In many aspects of our lives, we tend to take certain age-old practices for granted without understanding the underlying principles and context, including our own world of investing – whilst principles of investing are broadly applicable across the world, there are nuances in each market which require a more contextual application. In this article, John F. Sullivan, a former US Army officer who served in China takes a sceptical view of Sun Tzu’s military strategy as expounded in his book – ‘The Art of War’ in terms of its universal applicability across time and place. Indeed, John highlights the fact Chinese military leaders over time themselves have questioned Sun Tzu whereas the West continues to treat his writings as the holy grail of military strategy.
“The main problem, though, is that The Art of War is no longer viewed as merely one entrant within a larger arena of competing strategic ideas. For too many, especially in the West, Sun Tzu is often the lone voice speaking on behalf of millennia of Chinese strategic and military thinking. Michael Handel’s Masters of War, which examines the similarities and differences between Eastern and Western strategic philosophies, exemplifies this issue. While Handel focuses primarily on Clausewitz in examining the Western view of strategy, he also supplements his assessment with the writings of a diverse group of competing theorists from vastly different eras, such as Thucydides, Polybius, Machiavelli, Napoleon, Jomini, Mahan, and Corbett. The Eastern side of the equation focuses exclusively on Sun Tzu, with the exception of a smattering of Mao Zedong quotes. The 2,400 intervening years of Chinese strategic writing and history between Sun and Mao—let alone the centuries preceding Sun Tzu—remain an unexamined black box. Within the curriculum of prestigious strategic studies courses such as the U.S. Army War College and Yale’s Program in Grand Strategy, Sun Tzu retains his status as the sole representative of the entire corpus of Chinese strategic thinking.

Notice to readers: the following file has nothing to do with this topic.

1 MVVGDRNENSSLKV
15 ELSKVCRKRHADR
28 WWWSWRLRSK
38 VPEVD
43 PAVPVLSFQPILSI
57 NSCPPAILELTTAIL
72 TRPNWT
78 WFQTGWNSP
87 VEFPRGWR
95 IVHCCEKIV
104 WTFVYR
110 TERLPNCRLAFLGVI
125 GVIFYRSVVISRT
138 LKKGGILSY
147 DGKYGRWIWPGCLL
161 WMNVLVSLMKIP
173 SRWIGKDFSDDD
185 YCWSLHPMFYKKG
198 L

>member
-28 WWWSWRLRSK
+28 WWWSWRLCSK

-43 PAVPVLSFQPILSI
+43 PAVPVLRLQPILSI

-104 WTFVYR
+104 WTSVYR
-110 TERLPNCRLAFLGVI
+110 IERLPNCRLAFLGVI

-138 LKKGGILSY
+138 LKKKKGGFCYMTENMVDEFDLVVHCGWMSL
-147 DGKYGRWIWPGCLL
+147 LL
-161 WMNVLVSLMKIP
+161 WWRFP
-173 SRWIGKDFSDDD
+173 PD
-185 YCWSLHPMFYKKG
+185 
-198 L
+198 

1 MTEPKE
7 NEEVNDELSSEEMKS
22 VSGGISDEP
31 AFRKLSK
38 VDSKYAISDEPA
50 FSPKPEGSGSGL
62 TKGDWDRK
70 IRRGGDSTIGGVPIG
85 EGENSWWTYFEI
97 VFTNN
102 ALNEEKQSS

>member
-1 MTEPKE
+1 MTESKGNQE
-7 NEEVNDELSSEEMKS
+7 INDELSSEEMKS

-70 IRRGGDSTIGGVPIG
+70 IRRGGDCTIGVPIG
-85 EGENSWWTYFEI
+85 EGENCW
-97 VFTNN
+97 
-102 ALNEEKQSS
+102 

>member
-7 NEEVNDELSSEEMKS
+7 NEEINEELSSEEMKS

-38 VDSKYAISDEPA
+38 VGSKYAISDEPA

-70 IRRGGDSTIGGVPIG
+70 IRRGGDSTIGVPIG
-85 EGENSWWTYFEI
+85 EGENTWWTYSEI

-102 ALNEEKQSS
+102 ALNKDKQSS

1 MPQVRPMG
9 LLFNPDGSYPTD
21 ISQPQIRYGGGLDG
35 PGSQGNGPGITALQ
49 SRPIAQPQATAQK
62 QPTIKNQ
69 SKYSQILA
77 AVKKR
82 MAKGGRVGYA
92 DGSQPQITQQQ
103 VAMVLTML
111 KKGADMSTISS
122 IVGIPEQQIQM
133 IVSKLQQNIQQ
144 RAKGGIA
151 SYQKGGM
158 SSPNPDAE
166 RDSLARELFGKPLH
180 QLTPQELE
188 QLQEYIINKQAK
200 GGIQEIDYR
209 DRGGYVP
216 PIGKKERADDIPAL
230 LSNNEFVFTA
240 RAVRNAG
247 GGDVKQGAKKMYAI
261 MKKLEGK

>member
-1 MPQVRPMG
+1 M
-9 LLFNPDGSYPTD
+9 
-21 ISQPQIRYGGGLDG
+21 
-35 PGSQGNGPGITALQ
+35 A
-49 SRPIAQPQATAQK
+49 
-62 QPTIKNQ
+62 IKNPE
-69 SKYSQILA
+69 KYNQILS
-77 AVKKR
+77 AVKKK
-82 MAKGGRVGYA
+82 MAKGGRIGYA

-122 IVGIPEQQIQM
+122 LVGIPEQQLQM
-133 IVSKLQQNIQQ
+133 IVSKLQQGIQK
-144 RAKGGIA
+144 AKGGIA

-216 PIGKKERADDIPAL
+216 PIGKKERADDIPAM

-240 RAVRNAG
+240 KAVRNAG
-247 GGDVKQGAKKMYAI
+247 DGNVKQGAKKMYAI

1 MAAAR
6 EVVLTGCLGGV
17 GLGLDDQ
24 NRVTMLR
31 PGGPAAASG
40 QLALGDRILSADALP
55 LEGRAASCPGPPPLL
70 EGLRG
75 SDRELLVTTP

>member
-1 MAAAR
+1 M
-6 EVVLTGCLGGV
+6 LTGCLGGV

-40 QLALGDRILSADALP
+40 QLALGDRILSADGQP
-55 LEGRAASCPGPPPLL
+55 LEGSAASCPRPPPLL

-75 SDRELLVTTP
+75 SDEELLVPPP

This skeptical stance does not suggest that there is nothing of value to be gained from continued study of The Art of War, nor that we should purge it from strategic studies syllabi. There is still much to be admired in the work. “Do not depend on the enemy not coming; depend rather on being ready for him,” should be carved into granite above the main entrance to each of the service’s war colleges. Sun Tzu’s admonition that “a victorious army wins its victories before seeking battle; an army destined to defeat fights in the hope of winning,” should be affixed to the cubicle of every staff officer in the Pentagon. But we err in our unchallenged assumption that Sun Tzu also provides us a viable roadmap to achieving these goals. Despite the prevailing conventional wisdom, the text is much more reflective of the character of warfare during the early Warring States era than a treatise on the unchanging nature of war. If we insist on clinging to the false narrative of Sun Tzu’s enduring relevance, we are destined to fare no better in our quest to master strategy than the oblivious archers of Yue.”
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